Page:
Turmoil as Russia invades Ukraine

Massive risk-aversion is sweeping through financial markets on Thursday in response to Russia’s invasion of Ukraine.

The Russian offensive started in the early hours of the morning in Europe and has been occurring across the country. The mood turned increasingly negative as the morning progressed, with headlines and images displaying the atrocities taking place in Ukraine.

The knee-jerk reaction has been severe across the board and with the situation deteriorating by the hour, we could see further risk-aversion over the coming days. There remains huge uncertainty about how far Russia will go in Ukraine and what the knock-on effects will be across the globe, which could continue to weigh heavily on risk appetite.

This comes at a time when the global economy was already facing numerous challenges as it emerges from the pandemic. There will no doubt be consequences for the global economy, with recent moves in the oil and gas market compounding those pressures that were already being felt by households and businesses this year.

It also creates enormous uncertainty for central banks around the world as, on the one hand, higher oil and gas prices will intensify the inflationary pressures that they’re already trying to fight with rate hikes. But on the other hand, if they suppress economic activity and weigh on demand, it could help alleviate some of those pressures they’re most concerned about.

As it stands, we’re not seeing any massive shift in interest rate expectations but that could change if energy prices continue to rise in response to the Kremlin’s actions in Ukraine. In many ways, Russia has passed the point of no return as painful economic sanctions are coming. Just how painful that will be for them and the rest of the world is still to be determined.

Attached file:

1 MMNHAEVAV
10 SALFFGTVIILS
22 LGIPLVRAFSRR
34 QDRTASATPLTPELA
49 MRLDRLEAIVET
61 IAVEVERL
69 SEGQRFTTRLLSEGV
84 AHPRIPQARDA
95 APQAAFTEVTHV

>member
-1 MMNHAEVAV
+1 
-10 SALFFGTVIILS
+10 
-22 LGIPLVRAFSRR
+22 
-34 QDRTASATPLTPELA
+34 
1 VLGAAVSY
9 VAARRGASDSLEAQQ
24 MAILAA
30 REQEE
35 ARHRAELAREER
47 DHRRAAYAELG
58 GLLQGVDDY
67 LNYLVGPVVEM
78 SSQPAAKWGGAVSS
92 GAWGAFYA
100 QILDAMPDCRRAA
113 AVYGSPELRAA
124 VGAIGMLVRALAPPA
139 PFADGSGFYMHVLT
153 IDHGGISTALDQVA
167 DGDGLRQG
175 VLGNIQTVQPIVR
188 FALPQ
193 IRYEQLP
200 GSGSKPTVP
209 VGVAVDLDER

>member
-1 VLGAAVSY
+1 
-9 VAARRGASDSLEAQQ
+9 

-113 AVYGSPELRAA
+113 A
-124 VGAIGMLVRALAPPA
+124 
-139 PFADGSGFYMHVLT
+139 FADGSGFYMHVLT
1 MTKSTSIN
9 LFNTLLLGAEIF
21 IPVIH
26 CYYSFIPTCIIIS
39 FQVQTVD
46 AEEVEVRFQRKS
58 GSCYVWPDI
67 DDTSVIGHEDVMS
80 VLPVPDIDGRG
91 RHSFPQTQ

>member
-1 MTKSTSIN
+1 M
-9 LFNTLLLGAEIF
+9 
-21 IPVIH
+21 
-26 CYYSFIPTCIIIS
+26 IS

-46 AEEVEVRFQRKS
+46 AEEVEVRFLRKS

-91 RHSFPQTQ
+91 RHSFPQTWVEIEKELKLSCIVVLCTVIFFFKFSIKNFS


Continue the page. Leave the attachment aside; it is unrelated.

Bitcoin suffers as traders head for safety

Bitcoin has come under significant pressure on Thursday as events in Ukraine have punished risk assets. It’s down more than 5% on the day but is a little off its lows. It didn’t quite fall as low as USD 33,000 to test the January bottom but that could come if the situation in Ukraine deteriorates further. Investors are scrambling for safe havens and it’s clear that bitcoin doesn’t fall into that category. If USD 33,000 does fall, attention will shift back to USD 30,000 which will be a major test. A break of this would be a massive psychological blow.

For a look at all of today’s economic events, check out our economic calendar: www.marketpulse.com/economic-events/

This article is for general information purposes only. It is not investment advice or a solution to buy or sell securities. Opinions are the authors; not necessarily that of OANDA Corporation or any of its affiliates, subsidiaries, officers or directors. Leveraged trading is high risk and not suitable for all. You could lose all of your deposited funds.

Craig Erlam

Craig Erlam

Senior Market Analyst, UK & EMEA at OANDA
Based in London, Craig Erlam joined OANDA in 2015 as a market analyst. With many years of experience as a financial market analyst and trader, he focuses on both fundamental and technical analysis while producing macroeconomic commentary. His views have been published in the Financial Times, Reuters, The Telegraph and the International Business Times, and he also appears as a regular guest commentator on the BBC, Bloomberg TV, FOX Business and SKY News. Craig holds a full membership to the Society of Technical Analysts and is recognised as a Certified Financial Technician by the International Federation of Technical Analysts.
Craig Erlam